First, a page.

Keto diet is one of the latest trends to appear in the fitness world. With a rather bold idea at its core, an average keto diet is all about eliminating carbohydrates and getting all of your energy from fats instead. 

Needless to say, it’s one of the most controversial diets out there, despite the proven benefits it brings to the table. What we want to know is whether these proven benefits work for runners, or should keto be avoided? Let’s find out. 

What Is Ketosis? 

Keto is short for ketosis – a process where our body shifts from one fuel to another. The whole idea behind the keto diet is to deprive your body of carbohydrates, which are the fuel we burn to perform any physical task. Carbs are processed by the liver, creating stores of glucose which are then used as necessary. When your body gets completely devoid of carbs, it quickly starts looking for another source of energy. Fortunately for us, human bodies are extremely good at adapting and surviving. 

Once the glucose runs out, the liver starts to process fat, thus entering the state of ketosis. During ketosis, the liver is either transforming the existing fat stores into ketones, or it’s processing the fats you eat to create this alternative fuel. 

Different Types of Ketones 

Not all ketones are created equal. There are three types of ketones that our body produces when it enters ketosis – BHB, acetoacetate, and acetone. Of all three, beta-hydroxybutyrate is the most abundant one. It accounts for around ⅔ of all ketones your body produces. 

BHB is an interesting compound as it serves a diverse purpose. It’s not just fuel that you can tap into during ketosis. It also reduces the number of free radicals in your body, improves cognition, has a positive effect on neuroinflammation, and more. BHB has so many positive effects that you can get it as a supplement. Pros over at offer a great guide on BHB supplements and some of the better options on the market. The main benefit of BHB is the fact that it can be used long-term as a source of energy. 

How Does Keto Affect Runners? 

Entering ketosis is often seen as a slow process that can take days. Teaching your body how to use something other than carbs for energy takes time. From a runner’s point of view, going keto might be challenging.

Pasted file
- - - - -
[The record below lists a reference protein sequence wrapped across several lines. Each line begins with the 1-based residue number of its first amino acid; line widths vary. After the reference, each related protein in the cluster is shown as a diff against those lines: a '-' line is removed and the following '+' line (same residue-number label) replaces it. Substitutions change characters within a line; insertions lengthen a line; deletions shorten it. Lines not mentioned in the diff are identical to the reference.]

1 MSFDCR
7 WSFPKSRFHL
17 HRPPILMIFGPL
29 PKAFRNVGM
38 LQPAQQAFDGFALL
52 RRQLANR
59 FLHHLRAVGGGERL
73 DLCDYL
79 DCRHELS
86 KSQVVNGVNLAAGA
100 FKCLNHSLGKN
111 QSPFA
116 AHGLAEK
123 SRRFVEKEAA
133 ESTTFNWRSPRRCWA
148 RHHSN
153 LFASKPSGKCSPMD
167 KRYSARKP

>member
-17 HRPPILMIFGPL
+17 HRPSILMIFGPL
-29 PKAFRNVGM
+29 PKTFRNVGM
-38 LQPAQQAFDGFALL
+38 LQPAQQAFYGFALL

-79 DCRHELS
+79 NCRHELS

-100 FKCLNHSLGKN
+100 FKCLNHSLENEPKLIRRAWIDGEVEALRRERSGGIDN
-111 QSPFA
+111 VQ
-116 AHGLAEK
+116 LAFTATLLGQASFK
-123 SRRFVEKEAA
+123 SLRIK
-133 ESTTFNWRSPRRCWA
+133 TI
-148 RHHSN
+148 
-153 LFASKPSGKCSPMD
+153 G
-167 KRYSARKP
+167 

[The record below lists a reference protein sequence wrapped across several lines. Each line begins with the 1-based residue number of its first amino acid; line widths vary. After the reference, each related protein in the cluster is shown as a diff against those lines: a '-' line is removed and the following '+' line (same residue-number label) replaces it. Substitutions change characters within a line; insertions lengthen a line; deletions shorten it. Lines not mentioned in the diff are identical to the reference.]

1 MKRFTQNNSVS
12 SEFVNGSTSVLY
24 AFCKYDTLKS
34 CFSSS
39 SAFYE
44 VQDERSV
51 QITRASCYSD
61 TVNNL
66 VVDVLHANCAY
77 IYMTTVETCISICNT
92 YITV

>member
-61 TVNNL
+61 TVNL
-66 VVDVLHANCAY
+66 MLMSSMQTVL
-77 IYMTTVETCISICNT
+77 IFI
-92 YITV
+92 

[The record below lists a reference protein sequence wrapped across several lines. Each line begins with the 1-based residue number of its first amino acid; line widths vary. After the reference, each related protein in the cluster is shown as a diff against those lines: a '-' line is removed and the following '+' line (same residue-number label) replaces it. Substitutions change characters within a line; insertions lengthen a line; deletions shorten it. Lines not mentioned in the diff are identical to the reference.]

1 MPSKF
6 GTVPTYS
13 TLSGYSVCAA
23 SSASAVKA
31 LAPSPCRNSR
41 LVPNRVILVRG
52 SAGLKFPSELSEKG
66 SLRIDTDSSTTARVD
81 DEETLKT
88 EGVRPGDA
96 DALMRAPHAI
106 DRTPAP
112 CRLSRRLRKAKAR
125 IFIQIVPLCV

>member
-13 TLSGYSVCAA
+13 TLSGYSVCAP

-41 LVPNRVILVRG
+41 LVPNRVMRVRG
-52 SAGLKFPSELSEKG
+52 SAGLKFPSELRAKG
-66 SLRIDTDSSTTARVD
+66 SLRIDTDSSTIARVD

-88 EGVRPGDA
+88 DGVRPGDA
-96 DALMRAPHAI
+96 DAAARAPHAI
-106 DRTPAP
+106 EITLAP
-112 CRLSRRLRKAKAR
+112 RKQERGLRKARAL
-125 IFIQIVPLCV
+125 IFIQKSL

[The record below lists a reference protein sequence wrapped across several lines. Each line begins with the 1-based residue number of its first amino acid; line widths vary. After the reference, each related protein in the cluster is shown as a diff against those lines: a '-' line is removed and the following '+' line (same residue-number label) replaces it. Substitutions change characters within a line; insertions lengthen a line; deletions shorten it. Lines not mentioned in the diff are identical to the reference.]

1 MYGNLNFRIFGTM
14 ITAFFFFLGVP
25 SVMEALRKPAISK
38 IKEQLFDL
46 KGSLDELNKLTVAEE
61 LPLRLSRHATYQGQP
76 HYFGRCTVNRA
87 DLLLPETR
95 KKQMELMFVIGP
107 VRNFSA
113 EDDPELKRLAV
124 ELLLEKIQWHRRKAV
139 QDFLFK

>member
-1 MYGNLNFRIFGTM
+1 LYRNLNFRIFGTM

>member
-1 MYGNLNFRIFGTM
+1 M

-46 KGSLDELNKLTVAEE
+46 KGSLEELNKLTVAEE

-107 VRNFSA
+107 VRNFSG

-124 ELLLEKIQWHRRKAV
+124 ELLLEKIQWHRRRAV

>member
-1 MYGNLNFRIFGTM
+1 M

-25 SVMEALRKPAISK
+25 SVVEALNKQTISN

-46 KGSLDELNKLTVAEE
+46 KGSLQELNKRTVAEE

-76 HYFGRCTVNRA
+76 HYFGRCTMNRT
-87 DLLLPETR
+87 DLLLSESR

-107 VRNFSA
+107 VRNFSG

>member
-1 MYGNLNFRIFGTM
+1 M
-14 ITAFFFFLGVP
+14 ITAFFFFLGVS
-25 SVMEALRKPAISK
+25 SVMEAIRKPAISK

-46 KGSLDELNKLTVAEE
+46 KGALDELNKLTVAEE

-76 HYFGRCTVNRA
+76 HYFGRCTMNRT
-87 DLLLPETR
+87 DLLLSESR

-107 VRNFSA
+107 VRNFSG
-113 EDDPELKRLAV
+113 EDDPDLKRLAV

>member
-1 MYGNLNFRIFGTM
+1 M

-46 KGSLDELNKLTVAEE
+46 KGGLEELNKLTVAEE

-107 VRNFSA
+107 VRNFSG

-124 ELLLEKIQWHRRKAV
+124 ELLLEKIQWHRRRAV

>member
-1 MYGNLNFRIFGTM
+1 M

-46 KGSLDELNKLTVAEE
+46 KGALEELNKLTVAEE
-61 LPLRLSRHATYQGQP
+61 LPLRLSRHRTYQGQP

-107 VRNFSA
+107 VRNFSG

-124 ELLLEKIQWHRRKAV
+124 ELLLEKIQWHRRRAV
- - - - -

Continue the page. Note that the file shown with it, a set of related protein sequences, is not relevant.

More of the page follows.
Running often requires fast processing times between consuming food and turning that food into energy. There has been some criticism toward keto that pointed out the slow burn rates of fat compared to carbs. Fat burning occurs naturally during running, but using fat as energy doesn’t always provide the best results. 

Namely, short distance HIIT aerobic exercises may not work too well with keto diets. In such cases, a low-carb, high-fat diet might be the most optimal way to go. Adding that little bit of carbs will prevent the body from entering ketosis, but it will also give you that instant boost of energy you require for sprinting, short distance high-intensity runs, and similar. 

Keto and Marathon Running 

On the other hand, ultramarathon runners and those who utilize a slower pace, covering long distances, will absolutely benefit from going into ketosis. In fact, if you’re frequently running 30+ mile marathons, your body already has plenty of experience with ketosis. 

Running such large distances quickly depletes your body of carbs and glucose. Once you go past the half-way point of an ultramarathon, your body slowly starts shifting its focus from carbs onto fats, thus entering ketosis. 

By following a keto diet, you can actually make your body much more efficient in this regard. The idea is to get it used to the state of ketosis, which eliminates the need for the liver to switch from one fuel to another mid-run. Instead, you’ll be running on slow-burning ketones the entire time. 

Is Keto Right for You? 

Changing a diet is a big deal for anyone, but especially runners. That being said, keto is proving to be extremely beneficial in more ways than one. It’s a great way to maintain a specific weight, eliminate a bunch of unhealthy foods, and give your system a flush similar to the one you get when fasting. 

Do we know everything there is to know about how keto impacts our bodies? Not really, but we know enough to understand that ketosis is safe. Although it’s not for everyone, we highly recommend that you give keto a try. If it doesn’t work for you, it’s easy to go back to a balanced diet or a low carbs diet.